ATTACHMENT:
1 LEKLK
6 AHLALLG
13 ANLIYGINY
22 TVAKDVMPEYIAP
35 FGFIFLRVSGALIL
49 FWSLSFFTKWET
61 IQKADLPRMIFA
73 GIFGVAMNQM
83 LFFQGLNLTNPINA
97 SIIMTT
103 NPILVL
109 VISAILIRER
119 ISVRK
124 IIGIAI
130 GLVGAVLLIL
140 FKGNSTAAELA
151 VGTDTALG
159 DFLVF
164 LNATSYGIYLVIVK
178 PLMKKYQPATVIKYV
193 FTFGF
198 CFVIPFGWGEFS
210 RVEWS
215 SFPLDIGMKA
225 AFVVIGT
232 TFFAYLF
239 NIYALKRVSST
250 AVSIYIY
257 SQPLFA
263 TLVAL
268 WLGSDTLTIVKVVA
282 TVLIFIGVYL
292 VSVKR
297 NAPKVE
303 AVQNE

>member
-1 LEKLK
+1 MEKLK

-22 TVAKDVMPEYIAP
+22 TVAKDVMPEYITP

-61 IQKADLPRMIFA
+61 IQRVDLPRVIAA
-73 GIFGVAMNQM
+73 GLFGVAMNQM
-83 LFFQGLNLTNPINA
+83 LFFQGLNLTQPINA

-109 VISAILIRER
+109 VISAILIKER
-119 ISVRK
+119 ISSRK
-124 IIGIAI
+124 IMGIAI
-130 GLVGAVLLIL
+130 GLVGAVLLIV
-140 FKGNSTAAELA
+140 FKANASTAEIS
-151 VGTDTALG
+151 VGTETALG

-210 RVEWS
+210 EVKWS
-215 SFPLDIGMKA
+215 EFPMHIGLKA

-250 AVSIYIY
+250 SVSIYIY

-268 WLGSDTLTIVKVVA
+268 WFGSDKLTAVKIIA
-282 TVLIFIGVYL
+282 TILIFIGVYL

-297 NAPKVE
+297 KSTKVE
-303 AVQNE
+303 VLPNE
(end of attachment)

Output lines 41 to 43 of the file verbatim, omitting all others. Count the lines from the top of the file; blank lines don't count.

-61 IQKADLPRMIFA
+61 IQRVDLPRVIAA
-73 GIFGVAMNQM